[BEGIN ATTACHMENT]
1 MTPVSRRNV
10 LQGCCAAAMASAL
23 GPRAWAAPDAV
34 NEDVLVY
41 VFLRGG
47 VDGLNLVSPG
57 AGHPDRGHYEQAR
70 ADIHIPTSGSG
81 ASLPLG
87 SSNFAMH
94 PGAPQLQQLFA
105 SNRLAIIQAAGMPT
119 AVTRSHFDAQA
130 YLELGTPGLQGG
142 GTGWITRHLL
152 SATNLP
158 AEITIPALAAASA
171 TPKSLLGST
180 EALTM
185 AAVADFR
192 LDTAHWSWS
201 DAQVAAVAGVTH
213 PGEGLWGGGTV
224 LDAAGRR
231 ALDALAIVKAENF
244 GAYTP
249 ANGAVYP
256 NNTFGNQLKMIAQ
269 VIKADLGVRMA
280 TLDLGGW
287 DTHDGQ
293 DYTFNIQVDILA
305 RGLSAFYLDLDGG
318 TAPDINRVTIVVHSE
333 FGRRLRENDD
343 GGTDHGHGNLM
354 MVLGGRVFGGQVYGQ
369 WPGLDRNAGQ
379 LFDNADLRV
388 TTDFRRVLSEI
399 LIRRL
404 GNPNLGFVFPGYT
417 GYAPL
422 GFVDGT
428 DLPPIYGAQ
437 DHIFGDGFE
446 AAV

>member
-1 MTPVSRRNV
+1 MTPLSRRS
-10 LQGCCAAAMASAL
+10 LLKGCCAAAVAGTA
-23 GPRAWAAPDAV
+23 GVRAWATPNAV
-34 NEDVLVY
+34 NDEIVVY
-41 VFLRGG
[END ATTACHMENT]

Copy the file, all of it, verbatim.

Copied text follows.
1 MTPVSRRNV
10 LQGCCAAAMASAL
23 GPRAWAAPDAV
34 NEDVLVY
41 VFLRGG
47 VDGLNLVSPG
57 AGHPDRGHYEQAR
70 ADIHIPTSGSG
81 ASLPLG
87 SSNFAMH
94 PGAPQLQQLFA
105 SNRLAIIQAAGMPT
119 AVTRSHFDAQA
130 YLELGTPGLQGG
142 GTGWITRHLL
152 SATNLP
158 AEITIPALAAASA
171 TPKSLLGST
180 EALTM
185 AAVADFR
192 LDTAHWSWS
201 DAQVAAVAGVTH
213 PGEGLWGGGTV
224 LDAAGRR
231 ALDALAIVKAENF
244 GAYTP
249 ANGAVYP
256 NNTFGNQLKMIAQ
269 VIKADLGVRMA
280 TLDLGGW
287 DTHDGQ
293 DYTFNIQVDILA
305 RGLSAFYLDLDGG
318 TAPDINRVTIVVHSE
333 FGRRLRENDD
343 GGTDHGHGNLM
354 MVLGGRVFGGQVYGQ
369 WPGLDRNAGQ
379 LFDNADLRV
388 TTDFRRVLSEI
399 LIRRL
404 GNPNLGFVFPGYT
417 GYAPL
422 GFVDGT
428 DLPPIYGAQ
437 DHIFGDGFE
446 AAV

>member
-1 MTPVSRRNV
+1 MTPLSRRS
-10 LQGCCAAAMASAL
+10 LLKGCCAAAVAGTA
-23 GPRAWAAPDAV
+23 GVRAWATPNAV
-34 NEDVLVY
+34 NDEIVVY
-41 VFLRGG